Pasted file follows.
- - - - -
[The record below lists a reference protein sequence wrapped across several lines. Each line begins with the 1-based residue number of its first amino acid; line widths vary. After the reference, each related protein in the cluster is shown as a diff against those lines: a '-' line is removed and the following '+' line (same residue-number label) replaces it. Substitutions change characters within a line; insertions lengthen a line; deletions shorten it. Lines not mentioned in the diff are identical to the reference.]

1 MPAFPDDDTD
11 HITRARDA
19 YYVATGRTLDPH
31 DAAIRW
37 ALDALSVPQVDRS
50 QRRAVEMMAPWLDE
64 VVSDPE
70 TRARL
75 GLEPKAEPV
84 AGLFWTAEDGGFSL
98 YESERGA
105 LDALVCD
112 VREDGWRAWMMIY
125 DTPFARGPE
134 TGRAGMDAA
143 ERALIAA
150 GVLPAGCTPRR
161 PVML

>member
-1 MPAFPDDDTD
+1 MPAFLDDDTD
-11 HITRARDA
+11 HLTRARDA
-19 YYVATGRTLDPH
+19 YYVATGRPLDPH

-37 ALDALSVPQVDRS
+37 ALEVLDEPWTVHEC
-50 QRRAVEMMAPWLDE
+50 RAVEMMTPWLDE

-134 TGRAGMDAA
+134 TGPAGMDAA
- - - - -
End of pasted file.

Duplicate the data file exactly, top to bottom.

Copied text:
[The record below lists a reference protein sequence wrapped across several lines. Each line begins with the 1-based residue number of its first amino acid; line widths vary. After the reference, each related protein in the cluster is shown as a diff against those lines: a '-' line is removed and the following '+' line (same residue-number label) replaces it. Substitutions change characters within a line; insertions lengthen a line; deletions shorten it. Lines not mentioned in the diff are identical to the reference.]

1 MPAFPDDDTD
11 HITRARDA
19 YYVATGRTLDPH
31 DAAIRW
37 ALDALSVPQVDRS
50 QRRAVEMMAPWLDE
64 VVSDPE
70 TRARL
75 GLEPKAEPV
84 AGLFWTAEDGGFSL
98 YESERGA
105 LDALVCD
112 VREDGWRAWMMIY
125 DTPFARGPE
134 TGRAGMDAA
143 ERALIAA
150 GVLPAGCTPRR
161 PVML

>member
-1 MPAFPDDDTD
+1 MPAFLDDDTD
-11 HITRARDA
+11 HLTRARDA
-19 YYVATGRTLDPH
+19 YYVATGRPLDPH

-37 ALDALSVPQVDRS
+37 ALEVLDEPWTVHEC
-50 QRRAVEMMAPWLDE
+50 RAVEMMTPWLDE

-134 TGRAGMDAA
+134 TGPAGMDAA